Shelf turds only go so far
Unique, easily obtained bottles are perfect to play a supporting role, but if you try to make unremarkable beers top billing in your trade, they go by another name: "shelf turds."
"[Y]ou will typically hear crickets if you ask for limited-release brews while offering shelf turds," he cautions. Dollar-for-dollar doesn't rate here. Even if you're offering a dozen so-called turds -- which, again, outside the context of trading, may be perfectly drinkable beers -- for a single 12oz bottle of something rare, you'll likely be shunned. Remember, availability is the driving force of the marketplace. No one is excited about beers they can already buy themselves, even if you're offering more of it.
Don't use the USPS. And always remember: you're shipping "sauces."
Laws vary by both state and shipping carrier, but the general rule of thumb is that shipping beer is prohibited. (This excludes special licenses, which you can read about here!) A trader's work-around? Sauce! "If the shipping clerk asks what you're shipping," instructs Haydon, you should say "olive oil or artisanal, homemade sauces or something like that." As long as you're not extremely suspicious, they probably won't give you any trouble.
Also -- skip the US Mail, he suggests. "Traders should avoid using USPS and instead use FedEx or UPS. USPS is more strict and less reliable."
If you want people to like you (and you do), throw in extras
Let's say you live in San Francisco, and set up a trade for Pliny the Elder. It's common in Northern California but relatively rare in NYC, where your trade partner lives. The deal is for the IPA, and the $4$ comparison applies to that bottle. But Haydon says "[it's a]lways a good gesture to throw in extras to round out a trade, especially if you have extra room in your box."
It won't cost that much more in shipping, and it's good karma. So you might take a look around the closet/cellar/perfectly cooled semi-natural cave where you keep your bottles, and toss in a couple Anchor Christmas bottles -- way more available than Pliny, sure, but brew that'll nonetheless be appreciated on the other end. A good reputation is invaluable to a beer trader, and bonus beers are a good way to preserve yours.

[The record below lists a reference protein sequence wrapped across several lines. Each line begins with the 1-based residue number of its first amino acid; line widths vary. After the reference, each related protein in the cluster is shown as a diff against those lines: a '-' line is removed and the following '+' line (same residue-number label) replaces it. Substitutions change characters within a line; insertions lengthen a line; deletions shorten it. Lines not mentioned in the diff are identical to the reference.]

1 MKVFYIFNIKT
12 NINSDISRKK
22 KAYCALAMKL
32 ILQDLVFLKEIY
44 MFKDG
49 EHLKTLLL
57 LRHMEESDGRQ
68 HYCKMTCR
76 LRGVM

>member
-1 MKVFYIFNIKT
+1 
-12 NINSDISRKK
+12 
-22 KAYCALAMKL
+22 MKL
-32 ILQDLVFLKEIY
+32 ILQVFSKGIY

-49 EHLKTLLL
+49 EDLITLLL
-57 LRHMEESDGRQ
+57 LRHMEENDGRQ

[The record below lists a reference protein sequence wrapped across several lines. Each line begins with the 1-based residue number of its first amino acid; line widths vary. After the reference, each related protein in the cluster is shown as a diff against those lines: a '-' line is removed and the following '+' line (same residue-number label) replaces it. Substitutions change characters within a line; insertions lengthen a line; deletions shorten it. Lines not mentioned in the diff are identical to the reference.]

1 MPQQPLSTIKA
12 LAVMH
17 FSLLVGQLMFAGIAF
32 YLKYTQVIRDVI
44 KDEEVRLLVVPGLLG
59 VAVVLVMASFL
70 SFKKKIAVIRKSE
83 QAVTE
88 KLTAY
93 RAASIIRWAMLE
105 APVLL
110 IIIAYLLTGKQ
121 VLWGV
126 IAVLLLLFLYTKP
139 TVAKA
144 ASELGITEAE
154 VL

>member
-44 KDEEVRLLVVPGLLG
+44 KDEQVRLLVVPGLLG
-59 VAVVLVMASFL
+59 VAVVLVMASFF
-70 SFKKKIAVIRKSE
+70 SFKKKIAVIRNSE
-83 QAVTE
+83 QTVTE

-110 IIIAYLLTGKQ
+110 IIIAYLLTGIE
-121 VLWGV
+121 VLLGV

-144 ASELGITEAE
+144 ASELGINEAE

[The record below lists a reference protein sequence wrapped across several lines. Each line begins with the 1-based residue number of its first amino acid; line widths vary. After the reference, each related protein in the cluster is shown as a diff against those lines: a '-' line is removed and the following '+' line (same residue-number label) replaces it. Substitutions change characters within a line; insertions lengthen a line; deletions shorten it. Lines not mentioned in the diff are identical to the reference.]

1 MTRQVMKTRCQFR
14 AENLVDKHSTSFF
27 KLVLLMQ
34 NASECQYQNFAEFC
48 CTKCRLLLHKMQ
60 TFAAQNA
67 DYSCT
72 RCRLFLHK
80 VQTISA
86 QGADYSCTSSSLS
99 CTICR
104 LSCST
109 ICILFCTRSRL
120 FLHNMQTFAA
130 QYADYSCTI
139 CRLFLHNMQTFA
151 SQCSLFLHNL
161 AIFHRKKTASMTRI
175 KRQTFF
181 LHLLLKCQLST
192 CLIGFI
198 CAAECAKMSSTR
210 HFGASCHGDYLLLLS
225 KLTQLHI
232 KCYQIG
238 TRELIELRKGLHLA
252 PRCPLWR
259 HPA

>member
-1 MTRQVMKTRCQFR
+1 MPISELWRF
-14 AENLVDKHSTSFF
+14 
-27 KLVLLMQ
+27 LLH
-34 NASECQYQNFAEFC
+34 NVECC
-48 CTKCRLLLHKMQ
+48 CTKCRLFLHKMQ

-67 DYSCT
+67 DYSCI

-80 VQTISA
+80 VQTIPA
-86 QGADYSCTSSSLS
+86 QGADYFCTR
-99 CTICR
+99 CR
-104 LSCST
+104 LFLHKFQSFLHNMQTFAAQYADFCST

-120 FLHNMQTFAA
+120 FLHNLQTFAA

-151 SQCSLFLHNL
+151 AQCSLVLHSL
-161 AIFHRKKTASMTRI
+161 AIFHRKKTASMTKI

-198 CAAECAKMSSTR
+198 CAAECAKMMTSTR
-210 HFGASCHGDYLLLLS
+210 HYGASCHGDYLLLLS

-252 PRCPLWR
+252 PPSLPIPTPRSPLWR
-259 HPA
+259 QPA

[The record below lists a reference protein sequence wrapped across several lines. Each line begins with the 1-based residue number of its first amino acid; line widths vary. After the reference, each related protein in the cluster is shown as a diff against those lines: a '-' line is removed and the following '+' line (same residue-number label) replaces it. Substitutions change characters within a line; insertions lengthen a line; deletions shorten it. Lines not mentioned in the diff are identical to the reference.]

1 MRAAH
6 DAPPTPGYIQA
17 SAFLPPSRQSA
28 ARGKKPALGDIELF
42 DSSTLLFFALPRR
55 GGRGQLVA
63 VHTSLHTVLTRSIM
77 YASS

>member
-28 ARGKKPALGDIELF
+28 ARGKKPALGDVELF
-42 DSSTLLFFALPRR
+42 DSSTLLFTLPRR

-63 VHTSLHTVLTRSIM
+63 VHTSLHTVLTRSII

You break it, you buy it (for them)
"If some of your shipment does not survive the journey to its final destination, you're expected to replace the damaged bottles," cautions Haydon, because it's just the Right Thing To Do™. This is why a lot of traders are wary of shipping to the Midwest & Northeast once the temperatures dip below freezing -- if your box of beer sits on a truck, the bottles may rupture. That's a costly waste of good brew. Bummer.
Snitches get... mad props on the message board!
Because it's unregulated, traders self-police to keep fraud at bay. "The community detests [people] who do not come through on their end of the deal," remarks Haydon. If you get burned (which does happen), tell the forum. Not only will on-the-level traders "publicly shame the guilty," but they'll often "chip in to send you what you were supposed to get through the original trade." The thinking, says Haydon, is that you're doing good for the community by flagging a conman; the extra bottles are a sort of consolation "thank you."
Find a partner
"When you find a reliable trade partner with easy access to certain breweries," it's a good idea to just keep trading with him, he encourages. "It becomes a trade partnership, and comms can move outside Reddit/BA. This is common for coast-to-coast traders since the distributions differ the most."
ISO: not beer
You can't trade for money, but you can trade for something other than beer. "You often see people looking to make a whiskey-for-beer trade," says Haydon. His trading buddy in Virginia sometimes trades beer for live ammunition. "I still think he's going to be shot on site. BUT goes to show you beer trading can be expanded past its traditional borders."
Dave Infante is a senior writer for Thrillist. Follow @dinfontay on Twitter, Instagram, and Snapchat.